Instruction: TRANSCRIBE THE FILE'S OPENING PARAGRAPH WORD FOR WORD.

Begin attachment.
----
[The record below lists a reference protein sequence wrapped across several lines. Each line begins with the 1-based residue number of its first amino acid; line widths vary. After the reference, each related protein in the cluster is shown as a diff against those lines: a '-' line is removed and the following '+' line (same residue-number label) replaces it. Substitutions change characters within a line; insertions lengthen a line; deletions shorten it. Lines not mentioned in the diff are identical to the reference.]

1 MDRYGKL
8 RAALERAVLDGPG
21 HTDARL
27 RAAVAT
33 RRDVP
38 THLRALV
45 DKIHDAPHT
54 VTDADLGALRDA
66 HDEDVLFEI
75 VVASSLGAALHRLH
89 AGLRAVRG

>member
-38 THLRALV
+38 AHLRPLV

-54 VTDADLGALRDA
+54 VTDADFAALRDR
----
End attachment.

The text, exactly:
[The record below lists a reference protein sequence wrapped across several lines. Each line begins with the 1-based residue number of its first amino acid; line widths vary. After the reference, each related protein in the cluster is shown as a diff against those lines: a '-' line is removed and the following '+' line (same residue-number label) replaces it. Substitutions change characters within a line; insertions lengthen a line; deletions shorten it. Lines not mentioned in the diff are identical to the reference.]